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Black lawmakers to sue to block Michigan redistricting maps

The suit will allege violations of the U.S. Voting Rights Act and the state constitution. The No. 1 map-drawing criteria for the panel was to comply with the 1965 law, which bans discriminatory voting practices and procedures.

Current and former Black state lawmakers in Detroit announced Monday a pending lawsuit to block Michigan’s newly drawn congressional and legislative districts, contending they illegally dilute the voting strength of African Americans.

The step came days after the new Independent Citizens Redistricting Commission finalized U.S. House and legislative maps to take effect in 2022 and last 10 years. The plans are fairer politically to Democrats but have drawn criticism from Black legislators and the state’s civil rights department because they slash the number of seats where African Africans account for a majority of the voting-age population.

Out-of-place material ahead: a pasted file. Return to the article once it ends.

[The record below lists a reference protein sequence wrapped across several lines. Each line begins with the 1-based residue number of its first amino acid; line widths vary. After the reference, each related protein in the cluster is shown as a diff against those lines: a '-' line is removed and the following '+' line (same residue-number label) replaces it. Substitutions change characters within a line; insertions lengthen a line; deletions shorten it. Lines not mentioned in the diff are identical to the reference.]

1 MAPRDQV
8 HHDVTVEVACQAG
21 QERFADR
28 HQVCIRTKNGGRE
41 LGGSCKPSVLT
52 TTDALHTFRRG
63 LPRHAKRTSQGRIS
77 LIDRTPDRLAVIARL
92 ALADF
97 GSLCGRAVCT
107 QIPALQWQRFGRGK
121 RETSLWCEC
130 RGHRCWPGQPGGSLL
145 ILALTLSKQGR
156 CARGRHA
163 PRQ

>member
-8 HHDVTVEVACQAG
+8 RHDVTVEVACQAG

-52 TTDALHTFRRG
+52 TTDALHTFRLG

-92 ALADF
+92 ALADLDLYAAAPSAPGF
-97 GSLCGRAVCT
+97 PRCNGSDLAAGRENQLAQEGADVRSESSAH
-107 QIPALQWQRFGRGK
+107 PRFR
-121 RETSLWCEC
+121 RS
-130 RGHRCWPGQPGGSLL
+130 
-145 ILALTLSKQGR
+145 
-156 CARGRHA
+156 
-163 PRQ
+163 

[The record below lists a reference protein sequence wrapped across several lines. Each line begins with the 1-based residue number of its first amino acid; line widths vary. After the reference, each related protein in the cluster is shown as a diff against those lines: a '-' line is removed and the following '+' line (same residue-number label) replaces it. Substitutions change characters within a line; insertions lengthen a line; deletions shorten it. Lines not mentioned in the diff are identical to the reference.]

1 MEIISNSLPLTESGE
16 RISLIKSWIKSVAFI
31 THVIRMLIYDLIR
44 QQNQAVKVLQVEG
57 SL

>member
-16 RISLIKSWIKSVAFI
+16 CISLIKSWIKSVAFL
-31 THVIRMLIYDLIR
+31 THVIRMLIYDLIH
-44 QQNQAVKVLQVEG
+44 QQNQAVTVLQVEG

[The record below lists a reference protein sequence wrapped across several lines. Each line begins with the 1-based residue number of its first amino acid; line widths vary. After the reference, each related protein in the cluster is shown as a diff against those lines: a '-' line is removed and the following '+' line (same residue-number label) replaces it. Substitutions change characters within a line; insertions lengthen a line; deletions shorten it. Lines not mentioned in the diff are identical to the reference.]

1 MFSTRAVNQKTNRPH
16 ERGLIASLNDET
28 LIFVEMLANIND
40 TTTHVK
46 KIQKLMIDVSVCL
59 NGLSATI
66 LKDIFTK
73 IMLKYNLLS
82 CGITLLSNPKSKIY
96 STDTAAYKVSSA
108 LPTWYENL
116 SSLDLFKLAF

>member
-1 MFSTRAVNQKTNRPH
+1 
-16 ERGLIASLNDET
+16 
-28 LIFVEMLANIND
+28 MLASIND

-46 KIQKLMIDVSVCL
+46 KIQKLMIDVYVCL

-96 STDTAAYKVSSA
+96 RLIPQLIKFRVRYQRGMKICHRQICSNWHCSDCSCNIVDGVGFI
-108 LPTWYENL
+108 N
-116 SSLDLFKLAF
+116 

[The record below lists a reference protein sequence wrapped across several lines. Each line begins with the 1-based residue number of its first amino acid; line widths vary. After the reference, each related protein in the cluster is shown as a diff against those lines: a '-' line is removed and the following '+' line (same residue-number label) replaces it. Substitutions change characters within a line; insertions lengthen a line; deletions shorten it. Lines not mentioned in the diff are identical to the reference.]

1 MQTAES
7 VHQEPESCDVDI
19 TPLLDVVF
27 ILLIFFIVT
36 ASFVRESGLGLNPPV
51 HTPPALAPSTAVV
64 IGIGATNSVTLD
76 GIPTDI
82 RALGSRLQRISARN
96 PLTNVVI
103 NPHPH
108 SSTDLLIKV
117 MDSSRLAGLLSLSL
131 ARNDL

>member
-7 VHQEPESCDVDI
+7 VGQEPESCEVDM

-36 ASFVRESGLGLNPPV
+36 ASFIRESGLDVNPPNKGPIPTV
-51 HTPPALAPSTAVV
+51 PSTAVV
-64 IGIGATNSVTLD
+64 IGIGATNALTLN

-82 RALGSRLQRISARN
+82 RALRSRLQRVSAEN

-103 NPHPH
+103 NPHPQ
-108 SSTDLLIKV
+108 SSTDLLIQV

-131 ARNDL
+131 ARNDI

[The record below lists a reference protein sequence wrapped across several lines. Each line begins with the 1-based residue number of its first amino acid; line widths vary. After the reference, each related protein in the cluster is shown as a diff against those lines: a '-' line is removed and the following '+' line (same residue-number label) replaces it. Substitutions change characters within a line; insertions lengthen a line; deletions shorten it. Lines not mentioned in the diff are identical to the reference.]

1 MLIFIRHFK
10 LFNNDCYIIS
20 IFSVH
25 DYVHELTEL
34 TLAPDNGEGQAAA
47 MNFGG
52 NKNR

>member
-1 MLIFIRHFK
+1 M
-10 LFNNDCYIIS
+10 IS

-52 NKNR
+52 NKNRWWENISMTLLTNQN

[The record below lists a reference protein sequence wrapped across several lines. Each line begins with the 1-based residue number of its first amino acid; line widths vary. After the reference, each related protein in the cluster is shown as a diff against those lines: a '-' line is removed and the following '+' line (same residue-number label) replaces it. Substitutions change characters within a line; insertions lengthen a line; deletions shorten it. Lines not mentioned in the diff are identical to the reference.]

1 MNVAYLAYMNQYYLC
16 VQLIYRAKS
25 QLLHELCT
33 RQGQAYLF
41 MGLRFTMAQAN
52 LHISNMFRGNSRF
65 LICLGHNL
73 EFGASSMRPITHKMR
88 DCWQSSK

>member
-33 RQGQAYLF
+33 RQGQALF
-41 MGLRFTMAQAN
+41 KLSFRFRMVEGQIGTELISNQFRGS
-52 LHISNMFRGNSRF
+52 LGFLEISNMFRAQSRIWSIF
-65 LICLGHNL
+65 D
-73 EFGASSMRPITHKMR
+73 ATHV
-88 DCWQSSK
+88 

The old maps had 15 such seats by the end of the decade: two in the U.S. House, two in the state Senate and 11 in the state House. Now there seven, all in the state House.

Commissioners have said Black voters can still elect their candidates of choice without comprising at least half of the electorate.

The suit, though, will allege violations of the U.S. Voting Rights Act and the state constitution. The No. 1 map-drawing criteria for the panel was to comply with the 1965 law, which bans discriminatory voting practices and procedures.